Moreover, the modified products of PHB biodegradation methyl-esterified dimers and trimers have pronounced antioxidant activity: 3-fold greater hydroxyl radical–scavenging activity than glutathione and 11-fold higher activity than vitamin C or 3HB monomer[85]. Unfortunately, the role of possible antioxidant properties in biocompatibility or biological activity of PHAs is unexplored, while it can be also be connected with their effect on MSCs. Oxidative stress is one of the regulatory mechanisms for MSC osteogenic and adipogenic differentiation. For example, antioxidant vitamin D3 promotes the osteogenic differentiation of MSCs under normal conditions and partly protects cells from oxidative stress damage by activating the endogenous antioxidant system[86,87]. Maybe this is one of the main reasons for PHA biocompatibility, especially with stem cells. But if PHAs have their antioxidant properties as their natural functions, e.g., in bacterial cells[85], it can explain the mechanism of interaction of PHAs with stem cells.

However, the possible effect of intestinal microbiota bacteria on PHA polymeric devices (and the effect of the polymeric material of these devices on symbiotic bacteria) is not always taken into account when polyhydroxyalkanoates are used to regenerate intestinal tissues. In particular, the roles of natural PHAs and the degradation products in the interaction with intestinal progenitor stem cells and microbiota bacteria remain entirely unexplored. However, the fundamental roles and functions of PHB in relation to human intestinal microbiota bacteria should be taken into account in the development of medical devices based not only on PHB and other natural PHAs but also on their biomimetic analogs, such as synthetic polyhydroxyalkanoates, especially devices based on these polymers for intestine surgery.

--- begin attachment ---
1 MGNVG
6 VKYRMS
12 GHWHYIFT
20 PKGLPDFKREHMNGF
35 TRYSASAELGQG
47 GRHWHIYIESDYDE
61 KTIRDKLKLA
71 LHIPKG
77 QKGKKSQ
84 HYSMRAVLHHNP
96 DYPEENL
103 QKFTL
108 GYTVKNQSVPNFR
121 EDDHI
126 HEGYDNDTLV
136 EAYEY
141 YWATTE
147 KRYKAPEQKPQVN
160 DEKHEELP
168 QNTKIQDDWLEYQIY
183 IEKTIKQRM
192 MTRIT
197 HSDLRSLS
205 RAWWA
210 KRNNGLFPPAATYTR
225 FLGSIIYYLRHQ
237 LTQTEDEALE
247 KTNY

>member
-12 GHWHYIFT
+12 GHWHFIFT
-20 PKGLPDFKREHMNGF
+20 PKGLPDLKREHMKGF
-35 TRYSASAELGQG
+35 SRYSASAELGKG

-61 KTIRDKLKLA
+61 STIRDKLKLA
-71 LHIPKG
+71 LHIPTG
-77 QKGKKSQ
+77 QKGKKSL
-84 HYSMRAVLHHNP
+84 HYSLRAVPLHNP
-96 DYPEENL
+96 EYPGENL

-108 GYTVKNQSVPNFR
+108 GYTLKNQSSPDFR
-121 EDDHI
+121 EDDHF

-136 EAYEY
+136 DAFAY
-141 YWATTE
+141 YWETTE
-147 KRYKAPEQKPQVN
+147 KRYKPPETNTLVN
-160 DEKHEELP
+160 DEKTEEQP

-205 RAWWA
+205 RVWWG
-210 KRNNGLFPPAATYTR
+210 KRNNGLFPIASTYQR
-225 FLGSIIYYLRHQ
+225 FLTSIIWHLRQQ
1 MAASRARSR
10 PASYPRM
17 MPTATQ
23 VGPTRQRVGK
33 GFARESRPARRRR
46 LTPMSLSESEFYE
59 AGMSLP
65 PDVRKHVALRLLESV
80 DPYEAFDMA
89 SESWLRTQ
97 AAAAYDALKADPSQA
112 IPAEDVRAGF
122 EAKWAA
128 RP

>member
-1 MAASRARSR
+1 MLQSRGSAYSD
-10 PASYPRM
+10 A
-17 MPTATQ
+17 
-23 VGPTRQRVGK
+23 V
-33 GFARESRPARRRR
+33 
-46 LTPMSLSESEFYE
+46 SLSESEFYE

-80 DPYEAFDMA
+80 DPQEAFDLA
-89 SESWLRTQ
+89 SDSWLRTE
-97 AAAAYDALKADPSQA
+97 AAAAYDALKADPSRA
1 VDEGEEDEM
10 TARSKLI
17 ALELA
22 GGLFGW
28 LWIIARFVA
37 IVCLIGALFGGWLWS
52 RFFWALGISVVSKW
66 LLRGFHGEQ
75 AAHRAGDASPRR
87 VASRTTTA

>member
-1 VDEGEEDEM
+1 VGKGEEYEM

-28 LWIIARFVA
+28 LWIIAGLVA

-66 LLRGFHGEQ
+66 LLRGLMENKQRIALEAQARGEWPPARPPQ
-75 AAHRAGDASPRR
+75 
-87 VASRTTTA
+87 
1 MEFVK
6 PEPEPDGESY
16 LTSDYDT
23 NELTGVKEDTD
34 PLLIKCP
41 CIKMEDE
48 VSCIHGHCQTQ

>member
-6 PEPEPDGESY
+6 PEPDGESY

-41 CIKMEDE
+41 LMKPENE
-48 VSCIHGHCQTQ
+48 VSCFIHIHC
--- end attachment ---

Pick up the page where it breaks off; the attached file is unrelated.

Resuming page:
The role of 3-hydroxybutyrate in the effect of PHAs on MSC growth and differentiation

The effect of PHAs on the differentiation of MSCs can also be associated with the bioactivity of 3HB that is produced during PHB and its copolymer biodegradation as the primary monomeric precursor of these polymers. Thus, 3HB at a concentration of 0.01 to 0.1 g/L (0.1-1 mmol/L) can cause activation of the proliferation of human keratinocytes of the HaCaT line and mouse L929 fibroblasts by increasing the concentration of calcium ions in the cell cytoplasm and by inhibiting the apoptosis and necrosis of fibroblasts[71-73]. Such bioactivity of 3HB is not surprising because 3HB is a natural metabolite in the mammal body. It is the so-called ketone body with a pronounced versatile biological activity. For example, 3HB performs regulatory functions under various special conditions such as diabetes, starvation, and a ketogenic diet[88,89]. 3HB at a concentration of 0.005-0.1 g/L (0.05-1 mmol/L) induced osteogenic differentiation of mouse MC3T3-E1 preosteoblast cells (unfortunately, not MSCs), which was determined by an increase in ALP activity, calcium deposition (Alizarin red S dye assay), and osteocalcin expression. It should be noted that PHAs enhanced osteogenic differentiation of both MSCs and exactly this cell line of preosteoblast cells.